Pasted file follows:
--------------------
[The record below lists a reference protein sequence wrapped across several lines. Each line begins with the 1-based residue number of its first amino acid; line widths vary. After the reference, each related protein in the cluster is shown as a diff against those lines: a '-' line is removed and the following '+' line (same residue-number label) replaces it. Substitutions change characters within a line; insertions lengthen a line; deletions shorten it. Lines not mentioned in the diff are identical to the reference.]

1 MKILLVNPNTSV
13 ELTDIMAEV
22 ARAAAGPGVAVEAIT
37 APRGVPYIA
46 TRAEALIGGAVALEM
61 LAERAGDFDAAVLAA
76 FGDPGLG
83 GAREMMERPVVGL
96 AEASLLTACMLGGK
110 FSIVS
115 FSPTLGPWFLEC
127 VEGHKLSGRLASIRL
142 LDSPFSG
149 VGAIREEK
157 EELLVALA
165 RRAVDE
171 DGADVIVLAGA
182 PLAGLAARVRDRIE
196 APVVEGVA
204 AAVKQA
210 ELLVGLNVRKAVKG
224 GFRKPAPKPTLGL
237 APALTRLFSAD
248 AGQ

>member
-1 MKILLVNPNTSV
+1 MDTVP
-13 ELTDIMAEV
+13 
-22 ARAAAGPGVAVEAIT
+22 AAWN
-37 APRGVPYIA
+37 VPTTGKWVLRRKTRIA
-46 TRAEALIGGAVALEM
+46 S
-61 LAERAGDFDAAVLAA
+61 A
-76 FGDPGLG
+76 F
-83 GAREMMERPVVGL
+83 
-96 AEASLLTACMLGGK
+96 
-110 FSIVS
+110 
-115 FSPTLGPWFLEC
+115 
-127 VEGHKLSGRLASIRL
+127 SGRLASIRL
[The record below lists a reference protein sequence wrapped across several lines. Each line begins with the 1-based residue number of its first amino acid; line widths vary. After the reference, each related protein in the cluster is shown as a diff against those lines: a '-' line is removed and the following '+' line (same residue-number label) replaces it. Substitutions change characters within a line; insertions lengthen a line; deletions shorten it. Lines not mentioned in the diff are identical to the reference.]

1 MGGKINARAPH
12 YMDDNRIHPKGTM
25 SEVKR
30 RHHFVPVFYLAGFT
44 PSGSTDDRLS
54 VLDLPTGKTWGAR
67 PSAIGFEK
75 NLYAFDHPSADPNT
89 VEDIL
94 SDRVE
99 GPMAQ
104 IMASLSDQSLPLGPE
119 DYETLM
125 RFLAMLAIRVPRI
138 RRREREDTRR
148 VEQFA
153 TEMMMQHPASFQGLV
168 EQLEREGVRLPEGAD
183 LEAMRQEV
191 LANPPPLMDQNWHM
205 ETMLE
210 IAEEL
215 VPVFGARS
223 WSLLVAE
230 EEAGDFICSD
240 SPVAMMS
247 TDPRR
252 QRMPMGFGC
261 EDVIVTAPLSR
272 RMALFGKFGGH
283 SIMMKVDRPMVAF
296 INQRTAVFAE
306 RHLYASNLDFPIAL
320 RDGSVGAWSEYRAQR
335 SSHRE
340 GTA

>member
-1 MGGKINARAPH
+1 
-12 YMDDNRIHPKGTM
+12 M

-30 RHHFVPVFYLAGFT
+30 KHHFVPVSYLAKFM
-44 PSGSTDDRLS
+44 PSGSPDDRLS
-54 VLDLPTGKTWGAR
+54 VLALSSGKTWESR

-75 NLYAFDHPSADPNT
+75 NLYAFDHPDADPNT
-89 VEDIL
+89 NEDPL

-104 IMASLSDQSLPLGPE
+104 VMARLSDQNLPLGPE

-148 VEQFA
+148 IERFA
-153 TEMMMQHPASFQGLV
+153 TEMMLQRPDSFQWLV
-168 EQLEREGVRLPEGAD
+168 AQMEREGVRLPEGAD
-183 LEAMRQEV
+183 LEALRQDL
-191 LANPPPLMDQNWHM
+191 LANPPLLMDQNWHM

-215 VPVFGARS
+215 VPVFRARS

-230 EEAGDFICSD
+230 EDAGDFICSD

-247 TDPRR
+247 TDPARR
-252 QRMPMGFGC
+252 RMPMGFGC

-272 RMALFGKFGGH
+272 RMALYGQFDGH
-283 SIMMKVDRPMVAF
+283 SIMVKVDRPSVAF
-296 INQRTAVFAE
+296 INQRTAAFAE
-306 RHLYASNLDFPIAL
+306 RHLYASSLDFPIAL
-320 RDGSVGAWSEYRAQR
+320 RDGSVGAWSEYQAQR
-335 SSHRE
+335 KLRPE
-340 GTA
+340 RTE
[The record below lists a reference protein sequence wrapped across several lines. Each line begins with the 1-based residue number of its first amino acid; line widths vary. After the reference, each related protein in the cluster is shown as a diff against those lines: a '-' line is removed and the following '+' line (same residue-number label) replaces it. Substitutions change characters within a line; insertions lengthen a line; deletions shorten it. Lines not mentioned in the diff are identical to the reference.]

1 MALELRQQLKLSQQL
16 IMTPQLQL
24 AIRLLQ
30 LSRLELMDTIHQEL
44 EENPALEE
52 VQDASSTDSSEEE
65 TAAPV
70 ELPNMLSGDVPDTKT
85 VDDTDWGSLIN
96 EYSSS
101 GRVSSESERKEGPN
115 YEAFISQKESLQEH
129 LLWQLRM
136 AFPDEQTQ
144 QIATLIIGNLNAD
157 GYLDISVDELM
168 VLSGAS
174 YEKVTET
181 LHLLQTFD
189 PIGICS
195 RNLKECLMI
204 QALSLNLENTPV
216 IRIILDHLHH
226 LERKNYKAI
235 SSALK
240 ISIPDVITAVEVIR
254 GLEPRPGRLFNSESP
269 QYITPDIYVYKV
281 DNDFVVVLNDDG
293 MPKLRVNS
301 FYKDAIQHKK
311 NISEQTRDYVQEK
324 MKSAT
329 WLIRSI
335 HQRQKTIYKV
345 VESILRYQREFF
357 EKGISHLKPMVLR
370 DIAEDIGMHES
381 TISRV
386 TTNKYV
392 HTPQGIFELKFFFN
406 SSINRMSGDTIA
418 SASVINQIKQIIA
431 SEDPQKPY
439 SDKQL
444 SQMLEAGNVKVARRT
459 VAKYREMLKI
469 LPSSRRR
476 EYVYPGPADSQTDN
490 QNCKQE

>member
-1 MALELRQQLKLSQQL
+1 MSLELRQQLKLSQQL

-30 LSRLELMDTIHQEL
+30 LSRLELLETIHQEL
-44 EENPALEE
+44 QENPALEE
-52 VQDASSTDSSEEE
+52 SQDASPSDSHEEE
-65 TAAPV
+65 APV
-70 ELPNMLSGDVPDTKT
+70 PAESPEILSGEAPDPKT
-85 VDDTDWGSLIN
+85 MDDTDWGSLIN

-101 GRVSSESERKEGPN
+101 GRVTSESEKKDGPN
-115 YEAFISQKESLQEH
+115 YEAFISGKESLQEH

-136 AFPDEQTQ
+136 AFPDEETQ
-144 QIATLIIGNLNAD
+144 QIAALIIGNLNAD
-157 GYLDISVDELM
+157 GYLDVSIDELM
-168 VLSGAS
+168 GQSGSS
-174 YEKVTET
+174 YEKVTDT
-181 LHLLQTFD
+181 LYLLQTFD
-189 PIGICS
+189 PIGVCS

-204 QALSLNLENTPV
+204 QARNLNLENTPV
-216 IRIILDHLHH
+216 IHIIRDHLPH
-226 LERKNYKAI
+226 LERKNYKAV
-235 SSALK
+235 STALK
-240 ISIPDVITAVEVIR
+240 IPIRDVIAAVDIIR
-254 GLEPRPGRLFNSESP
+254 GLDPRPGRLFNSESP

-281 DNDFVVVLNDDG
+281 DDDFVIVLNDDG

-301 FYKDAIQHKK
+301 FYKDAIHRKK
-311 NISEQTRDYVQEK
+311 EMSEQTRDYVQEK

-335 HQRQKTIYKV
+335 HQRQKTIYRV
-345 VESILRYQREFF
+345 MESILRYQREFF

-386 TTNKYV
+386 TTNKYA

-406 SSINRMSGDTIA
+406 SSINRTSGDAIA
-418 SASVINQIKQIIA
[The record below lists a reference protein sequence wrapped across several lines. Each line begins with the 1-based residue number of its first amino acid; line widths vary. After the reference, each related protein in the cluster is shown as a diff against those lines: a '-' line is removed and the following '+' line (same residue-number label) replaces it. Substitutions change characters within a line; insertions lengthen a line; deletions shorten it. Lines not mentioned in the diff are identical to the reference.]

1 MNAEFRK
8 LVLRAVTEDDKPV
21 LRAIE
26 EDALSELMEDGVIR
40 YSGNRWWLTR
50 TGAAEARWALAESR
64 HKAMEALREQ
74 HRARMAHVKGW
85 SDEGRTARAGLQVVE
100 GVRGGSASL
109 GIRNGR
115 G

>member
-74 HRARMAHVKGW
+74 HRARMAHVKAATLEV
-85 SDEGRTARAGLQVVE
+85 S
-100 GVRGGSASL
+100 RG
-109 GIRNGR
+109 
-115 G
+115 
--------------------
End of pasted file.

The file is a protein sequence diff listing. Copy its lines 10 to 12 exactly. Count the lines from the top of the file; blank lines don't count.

96 AEASLLTACMLGGK
110 FSIVS
115 FSPTLGPWFLEC